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Increased faecal mucin sulphatase activity in ulcerative colitis: a potential target for treatment.
  1. H H Tsai,
  2. A D Dwarakanath,
  3. C A Hart,
  4. J D Milton,
  5. J M Rhodes
  1. Department of Medicine, University of Liverpool.

    Abstract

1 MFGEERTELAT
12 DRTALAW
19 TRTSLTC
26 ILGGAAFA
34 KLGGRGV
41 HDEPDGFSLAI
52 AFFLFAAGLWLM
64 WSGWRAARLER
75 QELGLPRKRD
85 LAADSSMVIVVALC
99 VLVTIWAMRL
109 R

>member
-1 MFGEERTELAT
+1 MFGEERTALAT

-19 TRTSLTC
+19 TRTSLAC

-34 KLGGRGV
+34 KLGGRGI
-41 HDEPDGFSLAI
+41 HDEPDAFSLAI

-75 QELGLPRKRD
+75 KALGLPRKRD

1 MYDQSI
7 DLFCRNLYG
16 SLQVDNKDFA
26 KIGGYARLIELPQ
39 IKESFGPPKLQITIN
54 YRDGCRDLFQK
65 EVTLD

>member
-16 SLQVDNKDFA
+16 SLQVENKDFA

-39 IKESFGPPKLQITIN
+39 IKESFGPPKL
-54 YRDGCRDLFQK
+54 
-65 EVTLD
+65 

Colonic mucin is heavily sulphated and it has been shown that enzymatic desulphation by faecal bacterial sulphatases greatly increases its susceptibility to degradation by faecal glycosidases. A possible role for faecal mucin sulphatase in the pathogenesis of inflammatory bowel disease has therefore been explored. Faecal mucin sulphatase activity assayed using 35S mucin as substrate was increased in ulcerative colitis (median 80.2 units/g pellet weight (range 6.9-1063; 95% confidence intervals (CI): 45.2 to 293.8, n = 22) compared with 11.3 units/g (range 3.0-53.5; 95% CI: 8.7 to 29.8, n = 17) in healthy controls (p < 0.01), where one unit released 1000 dpm free sulphate/hour from 35S mucin (1680 dpm/microgram). Patients with active ulcerative colitis had higher sulphatase activity (median 146; 95% CI: 98 to 253 units/g, n = 10) than those with inactive ulcerative colitis (median 42.2; CI: 22.5 to 81.6 units/g, n = 12) (p < 0.05). Longitudinal studies in patients with ulcerative colitis show fluctuations of faecal mucin sulphatase activity corresponding to clinical disease activity in six of seven patients. Faecal mucin sulphatase activity was not significantly increased in Crohn's disease (median 36.6, range 5.7-106.6; 95% CI: 22.9 to 65.3 units/g, n = 14). The bismuth salts, bismuth subcitrate and bismuth subsalicylate were found to inhibit faecal mucin sulphatase activity at concentrations achievable therapeutically. The increased faecal mucin sulphatase activity in ulcerative colitis could be the result of greater intraluminal substrate (mucin) availability leading to bacterial enzyme induction, but would probably result in more rapid degradation of secreted mucin and represents a potential target for treatment.

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